Why Springbok coach Jacques Nienaber is living the dream ahead of Rugby World Cup

FILE - Springbok head coach Jacques Nienaber during a press conference. Photo: Phando Jikelo/African News Agency (ANA)

FILE - Springbok head coach Jacques Nienaber during a press conference. Photo: Phando Jikelo/African News Agency (ANA)

Published Jul 25, 2023


By his own admission, Jacques Nienaber has a measure of control over his feelings but on Saturday, the Springbok coach might find himself hard-pressed to remain master of his emotions.

The Rugby Championship clash against Argentina at Ellis Park (kick-off 5pm) will be Nienaber’s final Test as head coach of the Springboks on South African soil. The final weeks of his national assignment will see the 50-year-old plan the Springboks World Cup defence and inspire his squad to hold onto the Webb Ellis Cup in France.

First up, after this weekend, will be a trip to Argentina, then the World Cup 33-man squad announcement on August 8, followed by a warm-up Test versus Wales at Millennium Stadium in Cardiff on August 19. A final warm-up match follows a week later against the All Blacks at Twickenham.

Nienaber and Co will then be assured of four more matches — all at the World Cup starting from September 10 — against Scotland, Romania, Ireland and Tonga, with a stay of execution if they can progress into the knockout rounds of the showpiece event.

After that, Nienaber will take up his post as an assistant coach to Leo Cullen at Leinster, his Springbok career as coach either ending in glory or ignominy.

“I believe that I am not a very emotional person,” Nienaber reckoned on Tuesday when musing about his last game in charge in SA as Springbok coach.

“If you take the first time I coached the Boks at any international level, it was in 2004 with the SA ‘A’ team that went to Argentina, funnily enough. The first time with the senior team was in 2011.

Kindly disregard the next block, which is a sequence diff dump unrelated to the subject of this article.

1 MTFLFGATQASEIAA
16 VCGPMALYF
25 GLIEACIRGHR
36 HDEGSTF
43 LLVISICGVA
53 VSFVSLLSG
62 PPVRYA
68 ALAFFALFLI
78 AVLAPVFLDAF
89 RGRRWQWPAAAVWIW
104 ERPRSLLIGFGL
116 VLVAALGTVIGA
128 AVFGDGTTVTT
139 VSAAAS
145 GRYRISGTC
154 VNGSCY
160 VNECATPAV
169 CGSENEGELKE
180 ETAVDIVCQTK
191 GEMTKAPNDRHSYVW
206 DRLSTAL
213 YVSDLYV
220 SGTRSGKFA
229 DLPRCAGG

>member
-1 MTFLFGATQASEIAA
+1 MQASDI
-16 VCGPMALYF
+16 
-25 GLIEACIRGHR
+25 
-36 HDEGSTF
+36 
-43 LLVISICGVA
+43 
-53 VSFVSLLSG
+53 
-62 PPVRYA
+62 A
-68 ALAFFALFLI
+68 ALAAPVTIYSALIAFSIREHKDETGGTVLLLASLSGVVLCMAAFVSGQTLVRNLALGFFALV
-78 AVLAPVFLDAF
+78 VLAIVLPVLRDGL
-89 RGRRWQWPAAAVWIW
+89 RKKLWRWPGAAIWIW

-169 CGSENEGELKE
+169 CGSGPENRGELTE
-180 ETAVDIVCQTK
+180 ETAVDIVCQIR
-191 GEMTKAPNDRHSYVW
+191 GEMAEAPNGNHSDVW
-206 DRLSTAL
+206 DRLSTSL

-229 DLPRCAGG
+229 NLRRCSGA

“A guy works so hard, and you hope and you believe that one day you just might — just for at least one Test — be with the Boks. Perhaps, if things go well, you can go to a World Cup. So, personally, to be part of three World Cups, is unbelievable.

“It is a dream," he added and if one was to squint just a little bit, perhaps even with a glint in his eye.

“I should have just been a physio in Bloemfontein. It is more than a dream that has come true in my life.

“I told the players, listen, it is personal for me to coach them and to work with them. It is lekker to work for them.

“They make one happy. It is going to be somewhat emotional, but it is not to say that it will be the last time. You never know what might happen in the future.

“A lot of things happen in rugby. You never know.”

Nienaber begins his final stint with the Springboks with a 63%-win record. He will hope to boost that statistic in the coming weeks and help the Springboks cling onto the World Cup for another four years, which will certainly grant him hero status.


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